In Re Gault Case Study

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It is shocking to know that before 1967 youths in the United States did not have the same rights as adults in court. Before the landmark case In Re Gault individuals underage were not promised the freedoms under the fourteenth amendment. The court system did not take juvenile delinquent cases as seriously. It was almost as if they brushed the delinquents under the rug and put them into a detention center the first chance they got. The Supreme Court came to the conclusion that in the case of In Re Gault the requirements for due process were not met. This has turned into a landmark case because it has altered the way the juvenile delinquent court system runs. A teenager of fifteen years old, Gerald Gault found himself accused of making an obscene telephone call. The victim was a neighbor Mrs. Cook, who reported the incident to police on June 8, 1964. A police officer then located Gault and arrested him on the charges (United States Courts). In an interview with Gualt he describes the way officials handles his case. He claimed that the arresting officer never told the teen what he was being …show more content…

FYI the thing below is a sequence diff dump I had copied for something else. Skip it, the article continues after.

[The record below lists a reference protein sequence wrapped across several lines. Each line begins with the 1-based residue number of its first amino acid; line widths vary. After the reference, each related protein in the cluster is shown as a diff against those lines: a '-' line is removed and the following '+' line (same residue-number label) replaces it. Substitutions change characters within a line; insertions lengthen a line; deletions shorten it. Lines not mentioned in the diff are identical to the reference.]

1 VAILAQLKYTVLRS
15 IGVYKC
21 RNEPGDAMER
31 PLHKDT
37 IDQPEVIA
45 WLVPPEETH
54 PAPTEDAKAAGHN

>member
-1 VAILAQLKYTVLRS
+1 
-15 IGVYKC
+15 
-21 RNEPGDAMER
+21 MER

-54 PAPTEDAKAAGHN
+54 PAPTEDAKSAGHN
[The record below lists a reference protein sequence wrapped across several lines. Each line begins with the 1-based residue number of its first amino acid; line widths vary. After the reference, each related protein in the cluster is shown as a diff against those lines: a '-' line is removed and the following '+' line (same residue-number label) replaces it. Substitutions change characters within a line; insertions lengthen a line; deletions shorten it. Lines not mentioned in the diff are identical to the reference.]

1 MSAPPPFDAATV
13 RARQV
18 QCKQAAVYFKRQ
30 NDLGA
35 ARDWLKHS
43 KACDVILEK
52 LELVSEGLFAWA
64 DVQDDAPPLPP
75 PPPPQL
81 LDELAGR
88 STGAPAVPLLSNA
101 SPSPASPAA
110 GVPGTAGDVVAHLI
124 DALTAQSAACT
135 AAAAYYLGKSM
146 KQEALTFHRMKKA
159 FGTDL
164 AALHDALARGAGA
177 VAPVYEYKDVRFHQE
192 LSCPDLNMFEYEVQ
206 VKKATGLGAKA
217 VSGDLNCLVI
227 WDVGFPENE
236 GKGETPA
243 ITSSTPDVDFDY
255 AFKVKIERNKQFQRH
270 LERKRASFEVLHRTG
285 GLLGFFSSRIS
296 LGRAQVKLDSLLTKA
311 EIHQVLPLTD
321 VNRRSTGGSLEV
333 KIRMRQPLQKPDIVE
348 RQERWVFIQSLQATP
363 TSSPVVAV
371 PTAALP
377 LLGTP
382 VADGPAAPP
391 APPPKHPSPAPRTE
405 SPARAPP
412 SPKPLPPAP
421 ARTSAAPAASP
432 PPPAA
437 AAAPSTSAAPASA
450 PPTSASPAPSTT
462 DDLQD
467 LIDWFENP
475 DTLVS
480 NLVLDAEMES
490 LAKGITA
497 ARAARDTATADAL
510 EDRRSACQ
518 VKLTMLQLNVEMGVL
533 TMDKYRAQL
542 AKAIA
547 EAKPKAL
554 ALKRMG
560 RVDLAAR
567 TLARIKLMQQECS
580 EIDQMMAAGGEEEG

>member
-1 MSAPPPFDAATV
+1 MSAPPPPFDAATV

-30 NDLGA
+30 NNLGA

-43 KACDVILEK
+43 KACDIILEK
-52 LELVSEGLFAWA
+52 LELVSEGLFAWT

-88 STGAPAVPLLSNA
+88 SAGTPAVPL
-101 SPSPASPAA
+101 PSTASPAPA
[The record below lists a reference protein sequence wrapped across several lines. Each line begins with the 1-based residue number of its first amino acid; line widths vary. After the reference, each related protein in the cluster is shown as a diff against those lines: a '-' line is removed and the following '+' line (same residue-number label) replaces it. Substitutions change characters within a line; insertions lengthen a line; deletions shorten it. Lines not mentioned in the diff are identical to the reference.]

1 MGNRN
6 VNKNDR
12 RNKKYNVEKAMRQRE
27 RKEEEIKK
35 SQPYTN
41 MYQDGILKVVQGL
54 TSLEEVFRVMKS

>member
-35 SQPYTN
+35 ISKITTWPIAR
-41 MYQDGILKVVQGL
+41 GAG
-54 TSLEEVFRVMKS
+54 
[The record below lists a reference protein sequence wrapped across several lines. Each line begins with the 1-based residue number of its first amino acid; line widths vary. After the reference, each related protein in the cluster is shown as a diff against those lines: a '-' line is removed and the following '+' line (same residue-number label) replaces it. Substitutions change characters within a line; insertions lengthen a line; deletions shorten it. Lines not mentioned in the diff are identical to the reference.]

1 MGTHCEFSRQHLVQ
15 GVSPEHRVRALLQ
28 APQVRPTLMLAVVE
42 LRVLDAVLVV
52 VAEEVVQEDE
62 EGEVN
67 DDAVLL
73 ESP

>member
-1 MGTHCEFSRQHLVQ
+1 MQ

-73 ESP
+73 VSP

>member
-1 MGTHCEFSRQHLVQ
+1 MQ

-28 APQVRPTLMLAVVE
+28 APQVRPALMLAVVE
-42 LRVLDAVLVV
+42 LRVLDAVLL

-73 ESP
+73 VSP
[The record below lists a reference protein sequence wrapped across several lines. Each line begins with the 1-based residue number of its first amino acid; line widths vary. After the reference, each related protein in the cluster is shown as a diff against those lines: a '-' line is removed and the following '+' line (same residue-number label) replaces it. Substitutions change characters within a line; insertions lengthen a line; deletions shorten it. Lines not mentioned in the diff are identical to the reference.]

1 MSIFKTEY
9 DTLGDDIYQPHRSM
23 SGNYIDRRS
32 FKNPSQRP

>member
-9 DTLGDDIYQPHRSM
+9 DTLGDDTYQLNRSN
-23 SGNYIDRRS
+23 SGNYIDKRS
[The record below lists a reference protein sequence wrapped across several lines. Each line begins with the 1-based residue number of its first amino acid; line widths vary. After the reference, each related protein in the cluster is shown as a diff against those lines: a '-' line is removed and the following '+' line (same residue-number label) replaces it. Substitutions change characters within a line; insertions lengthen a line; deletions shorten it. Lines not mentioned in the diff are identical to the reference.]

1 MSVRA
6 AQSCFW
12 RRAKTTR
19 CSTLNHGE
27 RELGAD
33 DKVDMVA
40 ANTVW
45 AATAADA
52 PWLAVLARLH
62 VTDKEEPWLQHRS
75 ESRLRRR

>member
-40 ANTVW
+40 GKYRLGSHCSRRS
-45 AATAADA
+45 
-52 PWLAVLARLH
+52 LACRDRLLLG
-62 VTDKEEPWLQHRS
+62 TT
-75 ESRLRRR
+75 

“The court consistently held that children are entitled to the same due process as adults. With that understood, however, the Court has also consistently held that, from a developmental standpoint, youth are different from adults, which greatly impacts how courts should treat them in a whole host of areas, such as waiver of rights, culpability, and punishment” (National Juvenile Defender Center). This shows that the juvenile delinquent cases before In Re Gault were not highly regulated. The Court believed that handling juveniles needed to be very different from the way the courts handle adult cases. In Re Gault changed that. The case made it a law that juveniles had the rights guaranteed to them by the fourteenth

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